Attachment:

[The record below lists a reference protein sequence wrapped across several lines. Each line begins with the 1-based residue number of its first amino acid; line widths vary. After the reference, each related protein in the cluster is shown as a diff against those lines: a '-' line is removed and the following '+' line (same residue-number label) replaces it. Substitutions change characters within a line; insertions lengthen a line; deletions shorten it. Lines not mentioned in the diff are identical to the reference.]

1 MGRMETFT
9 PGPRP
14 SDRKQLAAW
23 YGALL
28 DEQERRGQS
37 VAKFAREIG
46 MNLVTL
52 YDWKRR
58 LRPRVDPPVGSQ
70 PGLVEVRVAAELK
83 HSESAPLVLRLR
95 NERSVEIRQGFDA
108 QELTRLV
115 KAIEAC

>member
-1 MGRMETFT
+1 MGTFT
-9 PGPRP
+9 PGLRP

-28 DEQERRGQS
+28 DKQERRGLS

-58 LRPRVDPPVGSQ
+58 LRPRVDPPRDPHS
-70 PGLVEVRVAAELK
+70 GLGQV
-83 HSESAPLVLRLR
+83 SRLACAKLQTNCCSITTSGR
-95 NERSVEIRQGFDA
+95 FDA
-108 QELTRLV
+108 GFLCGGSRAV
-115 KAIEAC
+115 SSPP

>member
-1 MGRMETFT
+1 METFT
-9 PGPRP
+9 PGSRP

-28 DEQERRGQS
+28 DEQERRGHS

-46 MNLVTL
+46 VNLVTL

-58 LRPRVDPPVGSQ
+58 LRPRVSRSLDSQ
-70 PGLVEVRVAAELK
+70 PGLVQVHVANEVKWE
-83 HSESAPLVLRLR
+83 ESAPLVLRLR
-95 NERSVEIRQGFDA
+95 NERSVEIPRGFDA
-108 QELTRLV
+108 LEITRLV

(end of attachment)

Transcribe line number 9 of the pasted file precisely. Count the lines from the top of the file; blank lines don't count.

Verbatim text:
52 YDWKRR